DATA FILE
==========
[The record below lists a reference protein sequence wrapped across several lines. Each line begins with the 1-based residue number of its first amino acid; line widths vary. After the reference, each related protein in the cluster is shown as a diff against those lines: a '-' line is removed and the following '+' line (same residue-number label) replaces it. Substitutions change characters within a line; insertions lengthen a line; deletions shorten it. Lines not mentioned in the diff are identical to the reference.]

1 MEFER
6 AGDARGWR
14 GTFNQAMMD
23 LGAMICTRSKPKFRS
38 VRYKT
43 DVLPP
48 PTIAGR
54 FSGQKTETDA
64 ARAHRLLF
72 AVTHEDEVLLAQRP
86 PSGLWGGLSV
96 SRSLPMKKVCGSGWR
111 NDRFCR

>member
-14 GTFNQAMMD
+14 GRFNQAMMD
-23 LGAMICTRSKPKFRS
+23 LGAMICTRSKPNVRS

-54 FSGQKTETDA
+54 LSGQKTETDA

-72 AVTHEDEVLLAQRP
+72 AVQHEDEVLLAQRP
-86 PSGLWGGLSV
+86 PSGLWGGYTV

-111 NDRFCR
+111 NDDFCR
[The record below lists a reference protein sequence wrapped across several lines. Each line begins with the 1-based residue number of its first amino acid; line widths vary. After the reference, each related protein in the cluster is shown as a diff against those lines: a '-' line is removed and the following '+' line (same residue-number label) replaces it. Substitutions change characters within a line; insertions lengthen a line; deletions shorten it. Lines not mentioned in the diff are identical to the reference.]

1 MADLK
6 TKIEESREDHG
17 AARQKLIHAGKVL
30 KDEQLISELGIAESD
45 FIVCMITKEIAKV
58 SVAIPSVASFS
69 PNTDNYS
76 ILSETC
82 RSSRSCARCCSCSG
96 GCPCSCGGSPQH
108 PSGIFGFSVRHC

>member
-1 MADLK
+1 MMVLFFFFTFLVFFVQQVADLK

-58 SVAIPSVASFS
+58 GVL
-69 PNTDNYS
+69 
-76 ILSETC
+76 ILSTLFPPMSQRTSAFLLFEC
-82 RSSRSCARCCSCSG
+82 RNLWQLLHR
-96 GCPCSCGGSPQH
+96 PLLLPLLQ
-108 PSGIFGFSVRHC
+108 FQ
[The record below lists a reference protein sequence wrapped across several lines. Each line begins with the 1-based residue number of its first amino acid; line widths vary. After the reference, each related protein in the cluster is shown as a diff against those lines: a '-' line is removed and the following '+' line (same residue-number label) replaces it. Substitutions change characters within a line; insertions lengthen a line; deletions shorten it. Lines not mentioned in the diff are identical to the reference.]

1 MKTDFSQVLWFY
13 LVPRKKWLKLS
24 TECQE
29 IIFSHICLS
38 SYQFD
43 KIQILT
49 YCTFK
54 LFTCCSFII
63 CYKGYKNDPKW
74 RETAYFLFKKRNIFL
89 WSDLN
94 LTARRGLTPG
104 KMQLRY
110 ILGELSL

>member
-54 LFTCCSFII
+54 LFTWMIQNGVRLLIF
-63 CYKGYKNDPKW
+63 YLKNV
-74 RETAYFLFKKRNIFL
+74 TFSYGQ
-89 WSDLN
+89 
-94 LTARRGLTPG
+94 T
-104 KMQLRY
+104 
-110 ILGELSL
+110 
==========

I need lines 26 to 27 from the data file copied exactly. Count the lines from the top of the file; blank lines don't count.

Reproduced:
-111 NDRFCR
+111 NDDFCR